Fairfield Dad and sons monitor Moon’s passage through Earth’s shadow
By Mike Lauterborn
© 2010. All Rights Reserved.
Fairfield, CT – So the plan was to catch the much talked about Solstice Lunar Eclipse live, without having to step outside into the late December bitter cold. That’s what my boys and I had decided and here’s how the plan unfolded...
As it was Monday and the lads, Phil, 11, and Evan, 15, had school the next day, it was agreed I would stay up and wake them at 1:30 a.m., the official start of the eclipse.
Sipping apple cider, munching on a block of cheddar cheese and channel surfing, I passed the time as they slept.
At the appointed hour, I went to wake them but one had set an alarm and they sprang to life on their own. We piled into our west-facing second floor bathroom and peered up through the window in the direction of the Moon.
Unfortunately, clouds swirled about up there and obscured the view, and the condition only got worse. We decided to employ technology.
Scrambling downstairs to a kitchen computer, we brought up NASA’s eclipse page, but that offered a blank screen only. Way more helpful and crystal clear was WPBT Channel 2’s live feed out of Miami.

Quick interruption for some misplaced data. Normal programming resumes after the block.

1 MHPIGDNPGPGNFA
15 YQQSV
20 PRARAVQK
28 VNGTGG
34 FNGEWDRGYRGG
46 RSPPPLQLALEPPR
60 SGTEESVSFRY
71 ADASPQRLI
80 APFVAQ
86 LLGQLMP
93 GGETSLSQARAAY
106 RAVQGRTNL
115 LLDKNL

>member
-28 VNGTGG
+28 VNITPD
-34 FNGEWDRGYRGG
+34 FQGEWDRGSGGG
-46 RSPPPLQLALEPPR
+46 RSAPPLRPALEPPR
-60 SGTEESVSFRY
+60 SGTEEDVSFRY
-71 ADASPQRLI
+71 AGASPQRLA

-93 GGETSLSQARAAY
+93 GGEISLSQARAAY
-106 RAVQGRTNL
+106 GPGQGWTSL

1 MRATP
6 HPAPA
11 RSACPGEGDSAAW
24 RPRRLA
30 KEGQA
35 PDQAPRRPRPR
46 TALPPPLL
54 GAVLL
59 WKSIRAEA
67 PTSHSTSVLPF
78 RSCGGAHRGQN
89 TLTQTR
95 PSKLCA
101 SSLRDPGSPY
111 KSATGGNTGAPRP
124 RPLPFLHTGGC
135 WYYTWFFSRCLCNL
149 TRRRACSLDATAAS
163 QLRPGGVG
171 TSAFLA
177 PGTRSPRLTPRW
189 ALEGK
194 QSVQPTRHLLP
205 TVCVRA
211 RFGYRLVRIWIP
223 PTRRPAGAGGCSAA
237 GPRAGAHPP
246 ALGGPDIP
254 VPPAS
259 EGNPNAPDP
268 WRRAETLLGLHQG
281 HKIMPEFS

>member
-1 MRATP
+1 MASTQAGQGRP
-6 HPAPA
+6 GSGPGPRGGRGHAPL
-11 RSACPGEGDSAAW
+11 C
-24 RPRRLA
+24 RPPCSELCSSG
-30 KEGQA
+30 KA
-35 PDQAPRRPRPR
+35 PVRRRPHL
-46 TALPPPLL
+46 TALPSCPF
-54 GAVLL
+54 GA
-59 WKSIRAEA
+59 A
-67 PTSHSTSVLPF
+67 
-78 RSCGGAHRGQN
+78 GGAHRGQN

As the time span of the eclipse was so lengthy, we decided to check on it at 15-minute intervals. Our first check was at 1:45 a.m. and a quarter “bite” had been taken. By 2 a.m., half the moon was obscured. By 2:15 a.m., nearly three quarters.
At 2:30 a.m., the Moon, as the eclipse was almost complete, had taken on a reddish glow. That was very surprising and exciting.
We flicked on our Christmas tree lights and tuned the TV to holiday music in celebration, and continued to monitor… Phil and I anyhow. Evan had seen enough and returned to his warm bed. Phil curled up in a SpongeBob Squarepants blanket on a living room couch between screen checks.
At each key interval, I snapped a photo of the screen and occasionally we would review the shots to see the event’s progression. It was much easier to see the passage than in real time, which was like waiting for a pot to boil.
At full eclipse, the Moon was glowing – a mix of burnt orange, white and a tinge of blue along the right side. This was about 2:45 a.m.
“It sounds so cold out there, Dad,” Phil remarked as we listened to the wind howl outside. Temps had fallen to 28 degrees but really felt like the teens with the wind chill. We wondered how anyone that had planned to be outside was faring. Just the thought made us break out hot chocolate mix and put milk on to boil.
Phil’s attention had waned by this point as he found “Back to the Future” on the tube. I was starting to lose interest, too, as the pattern, by 3, seemed to have paused.
A fire engine, not in any hurry, passed our Fairfield Beach area house, headed toward the ocean. We wondered if there were stargazer fans on the force that had decided to make a waterfront foray to see the celestial event.
By 3:15 a.m., we called it a night, our eclipse curiosity satisfied. We were glad we had experienced this dual lunar eclipse / solstice moment, a memory that would last for years to come.